Guest Commentary: Fix the flow
Approximately two years ago after Gov. DeSantis took office and replaced former Board members of the South Florida Water Management District that were closely aligned with the sugar industry, there was a great deal of hope and optimism that the new Board would provide the leadership to revive efforts to restore the Florida Everglades and coastal estuaries.
Unfortunately, Big Sugar continues to control the narrative, like a virulent pandemic, as evidenced by persistent harmful algae blooms, public health alerts and death of fish and wildlife along our beaches.
Big Sugar has always opposed restoring the flow of water from Lake Okeechobee south to the Everglades and Florida Bay in favor of taxpayer funded reservoirs and aquifer storage recovery wells (ASR).
The SFWMD has dutifully followed the lead of Big Sugar with building the C-43 reservoir and moving forward with the Everglades reservoir in the Everglades Agricultural Area (EAA). The C-43 reservoir will be completed without a filtration wetland or storm water treatment system to remove the toxic brew of insecticides, pesticides, fungicides and fertilizers including phosphorus and nitrogen released from the sugar cane fields around Lake Okeechobee. Further-more, the C-43 reservoir is designed to store approximately 170,000 acre feet of water or 55 billion gallons of water and the Everglades reservoir approximately 240,000 acre feet of water or 78 billion gallons.
Tragically, the combined total of 133 billion gallons of water stored in the C-43 and Everglades reservoirs is inadequate to handle the approximately 500 billion gallons of polluted water released from lake Okeechobee to the Caloosahatchees River during the heavy wet rainy summer months.
To compound the inept and inadequate approach to “getting the water right,” the Florida Legislature approved $50 million to be spent by the SFWMD on aquifer storage and recovery wells north of Lake Okeechobee to capture and store excess fresh water during the wet season. The SFWMD is investigating the construction of approximately 10 injection wells with the state-allocated funds. In addition to the excessive construction and maintenance costs, there is uncertainty with the potential contamination of untreated storm water into ground water aquifers, the release of arsenic due to water injected under pressure resulting in a public health risk and removing precious water from the Lake Okeechobee watershed.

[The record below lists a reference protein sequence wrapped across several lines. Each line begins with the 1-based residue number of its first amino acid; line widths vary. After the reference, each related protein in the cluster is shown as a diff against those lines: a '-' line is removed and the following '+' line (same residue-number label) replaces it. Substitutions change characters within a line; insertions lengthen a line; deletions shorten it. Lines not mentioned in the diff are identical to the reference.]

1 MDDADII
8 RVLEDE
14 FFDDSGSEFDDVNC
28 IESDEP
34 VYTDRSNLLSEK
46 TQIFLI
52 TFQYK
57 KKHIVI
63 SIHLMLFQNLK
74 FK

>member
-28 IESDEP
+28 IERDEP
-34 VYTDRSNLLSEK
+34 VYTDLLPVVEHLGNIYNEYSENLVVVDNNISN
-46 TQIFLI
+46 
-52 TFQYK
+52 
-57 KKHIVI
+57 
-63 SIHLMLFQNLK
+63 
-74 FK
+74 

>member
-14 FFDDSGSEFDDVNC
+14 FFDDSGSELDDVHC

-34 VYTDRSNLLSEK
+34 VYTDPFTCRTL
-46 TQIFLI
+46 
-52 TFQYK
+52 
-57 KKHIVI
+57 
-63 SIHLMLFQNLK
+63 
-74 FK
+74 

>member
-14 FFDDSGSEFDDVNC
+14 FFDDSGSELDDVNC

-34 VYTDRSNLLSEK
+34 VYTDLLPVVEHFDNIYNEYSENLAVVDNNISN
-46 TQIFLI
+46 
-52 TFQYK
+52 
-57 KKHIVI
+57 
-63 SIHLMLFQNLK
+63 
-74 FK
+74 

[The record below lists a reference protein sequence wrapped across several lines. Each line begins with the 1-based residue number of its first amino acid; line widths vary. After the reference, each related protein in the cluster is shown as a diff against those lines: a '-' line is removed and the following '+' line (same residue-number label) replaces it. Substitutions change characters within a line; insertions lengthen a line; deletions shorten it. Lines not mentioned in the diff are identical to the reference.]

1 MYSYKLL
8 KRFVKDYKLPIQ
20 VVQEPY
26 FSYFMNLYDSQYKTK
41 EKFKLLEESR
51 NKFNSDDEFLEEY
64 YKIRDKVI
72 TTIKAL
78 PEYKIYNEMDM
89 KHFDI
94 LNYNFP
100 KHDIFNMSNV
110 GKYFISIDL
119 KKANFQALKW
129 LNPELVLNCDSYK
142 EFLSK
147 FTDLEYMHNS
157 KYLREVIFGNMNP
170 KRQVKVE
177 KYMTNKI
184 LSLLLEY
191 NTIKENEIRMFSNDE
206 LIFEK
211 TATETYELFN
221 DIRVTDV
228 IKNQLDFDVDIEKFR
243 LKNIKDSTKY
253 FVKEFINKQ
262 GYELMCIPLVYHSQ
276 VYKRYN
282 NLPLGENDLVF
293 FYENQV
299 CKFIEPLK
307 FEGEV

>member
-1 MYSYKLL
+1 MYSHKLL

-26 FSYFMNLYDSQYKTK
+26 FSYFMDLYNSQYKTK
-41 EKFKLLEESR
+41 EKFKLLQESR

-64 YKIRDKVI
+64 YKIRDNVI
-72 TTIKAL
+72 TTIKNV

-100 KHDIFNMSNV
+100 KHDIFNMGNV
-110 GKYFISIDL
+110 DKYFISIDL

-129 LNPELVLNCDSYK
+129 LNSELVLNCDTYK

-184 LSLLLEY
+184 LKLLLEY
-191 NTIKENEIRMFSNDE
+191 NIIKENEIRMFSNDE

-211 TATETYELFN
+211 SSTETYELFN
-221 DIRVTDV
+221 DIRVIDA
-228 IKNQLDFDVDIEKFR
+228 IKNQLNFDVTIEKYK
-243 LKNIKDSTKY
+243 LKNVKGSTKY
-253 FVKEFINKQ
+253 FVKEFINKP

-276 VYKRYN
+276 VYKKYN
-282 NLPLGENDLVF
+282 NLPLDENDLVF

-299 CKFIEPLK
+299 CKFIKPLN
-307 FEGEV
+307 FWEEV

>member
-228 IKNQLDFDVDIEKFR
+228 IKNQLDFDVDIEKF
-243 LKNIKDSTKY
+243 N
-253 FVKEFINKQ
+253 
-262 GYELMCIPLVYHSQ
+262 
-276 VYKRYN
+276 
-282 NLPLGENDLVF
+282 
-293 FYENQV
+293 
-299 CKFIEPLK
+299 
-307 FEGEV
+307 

Big Sugar legislative advocate Sen. Ray Rodrigues suggests “that the ASR wells can be built more quickly than nearly any other restoration projects in the pipeline.” Not surprisingly, Rodrigues is quick to support Big Sugar’s push for ASR without fully understanding the consequences of spending taxpayers’ monies on yet another misguided infrastructure project approach to restoring the south Florida ecosystem.
The most significant impact of ASRs on the Lake Okeechobee watershed is the removal of water critical to rehydrating the Everglades, prevent hypersaline conditions in Florida Bay, recharging the Biscayne aquifer to protect southeast Florida’s primary water supply and counter sea level rise in south Florida by greatly reducing the risk of saltwater intrusion of private and public well fields.
The current SFWMD Board should distinguish themselves from their predecessors and stand firm against Big Sugar’s meddling with state water management and policy objectives by requesting that the state Legislature remove the requirement to spend the $50 million exclusively on ASR wells and allow the funding to be used to “fix the flow” with more storage and treatment of water flowing south through the EAA from Lake Okeechobee.
Ray Judah is a former Lee County commissioner and the president of president of BullSugar.org